I've been researching the industry recently, and I often hear about long work hours in the Video Game Industry and stuff like that. I oddly never see an actual number of hours though, lol. Maybe poor searching on my part, but I did make an effort. But to those of you who know, how many hours does the average Video Game Programmer work (or a guess of how many hours)? Another question, I tried googling this answer but never got it: In terms of software development, or programming outside of the video game industry, are the hours as bad there too?
0

Share this post


Link to post
Share on other sites
It is 100% based on the studio you work for.

-Some work 40 hour weeks. No more, no less.
-Some make you do mandatory overtime 12 hours a day, six/seven days a week, for months.
-I've heard of a couple who don't even care what your hours are and when you show up, so long as you get your work done.
0

Share this post


Link to post
Share on other sites
It varies, just like it does for every industry. Try searching for the number of hours per week for database programmers, or stage managers, or auto mechanics, or just about any other professional job.



Most people work a typical business work week. In the US, that is about 40 hours per week.

Some people work more or less than that for any number of reasons.





Expect to have a few weeks that have some extra hours requested, but the same is true for every industry. If you get a database programming job you will be expected to work late occasionally, and everybody gets to be on hand for a few days during a major transition. My view is that anything over two weeks (either a few days here and there, or all at once) per year is excessive, and I have stood against managers who wanted more than that.


Every company is different -- some have policies that overtime is unnecessary and should be avoided, others have policies that encourage it. Every project is different --- some are high-risk ambitious projects, some projects slip, some projects have everything work out the first time it is tried. Every team is different --- Sometimes an art deadline for a trade show will cause the artists or modelers to work extra hours, other times a bunch of nasty bugs will cause a few programmers to put in late nights. Every individual is different --- a worker who feels their job is in jeopardy may choose to work different hours than a worker who is secure in their job.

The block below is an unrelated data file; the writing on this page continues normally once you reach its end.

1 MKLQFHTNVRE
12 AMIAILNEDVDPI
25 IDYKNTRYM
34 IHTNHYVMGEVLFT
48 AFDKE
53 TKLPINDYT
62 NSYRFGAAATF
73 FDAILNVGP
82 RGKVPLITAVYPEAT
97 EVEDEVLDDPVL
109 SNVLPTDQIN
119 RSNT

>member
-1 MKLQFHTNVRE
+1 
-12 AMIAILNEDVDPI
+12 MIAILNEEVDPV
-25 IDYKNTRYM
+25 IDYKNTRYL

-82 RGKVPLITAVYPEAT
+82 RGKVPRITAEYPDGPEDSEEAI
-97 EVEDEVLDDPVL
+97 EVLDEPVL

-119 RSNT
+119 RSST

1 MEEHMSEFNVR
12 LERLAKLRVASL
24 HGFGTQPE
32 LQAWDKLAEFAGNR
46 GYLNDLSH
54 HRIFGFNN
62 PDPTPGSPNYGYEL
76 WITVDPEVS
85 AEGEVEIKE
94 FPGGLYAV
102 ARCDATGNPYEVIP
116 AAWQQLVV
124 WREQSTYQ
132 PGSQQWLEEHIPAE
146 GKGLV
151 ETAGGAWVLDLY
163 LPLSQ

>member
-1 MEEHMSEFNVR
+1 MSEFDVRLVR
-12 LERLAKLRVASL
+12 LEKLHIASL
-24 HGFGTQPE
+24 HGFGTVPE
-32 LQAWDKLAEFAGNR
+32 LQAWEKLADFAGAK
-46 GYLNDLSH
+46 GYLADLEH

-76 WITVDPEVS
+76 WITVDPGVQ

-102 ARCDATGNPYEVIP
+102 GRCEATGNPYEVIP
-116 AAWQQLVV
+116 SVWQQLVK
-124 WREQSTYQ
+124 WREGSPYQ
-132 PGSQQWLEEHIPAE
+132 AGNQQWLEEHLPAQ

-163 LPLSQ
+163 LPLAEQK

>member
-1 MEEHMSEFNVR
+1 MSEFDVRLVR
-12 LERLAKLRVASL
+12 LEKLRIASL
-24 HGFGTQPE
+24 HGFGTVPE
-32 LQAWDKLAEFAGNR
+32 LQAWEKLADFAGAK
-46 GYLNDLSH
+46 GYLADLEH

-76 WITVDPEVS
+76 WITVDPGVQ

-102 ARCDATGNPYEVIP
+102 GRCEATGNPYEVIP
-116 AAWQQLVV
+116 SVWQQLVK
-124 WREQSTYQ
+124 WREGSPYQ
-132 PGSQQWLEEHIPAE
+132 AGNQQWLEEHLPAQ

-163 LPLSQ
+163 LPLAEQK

Exactly what happens for an individual is defined party by management (team lead, project lead, studio management, scheduling promises) and the individual's ability and desire to go home.



It should be obvious to you when you interview at a company.

Bad management will use overtime as free employees. These businesses tend to have a high turnover and mostly younger workers (under age 30). They tend to have good short-term perks but horrible long-term morale boosting environments. Good management will use overtime as a request and a last resort, and compensate their employees for it. These businesses will have extremely low turnover rates and a mature, more senior work force.
0

Share this post


Link to post
Share on other sites
Contractually I'm 37.5 hours a week. On average it's probably a lot more hours due to working over time. Some weeks as high as 70 hours, most sit at around 37.5 for me.
0

Share this post


Link to post
Share on other sites

Create an account or sign in to comment

You need to be a member in order to leave a comment

Create an account

Sign up for a new account in our community. It's easy!


Register a new account

Sign in

Already have an account? Sign in here.


Sign In Now
Sign in to follow this  
Followers 0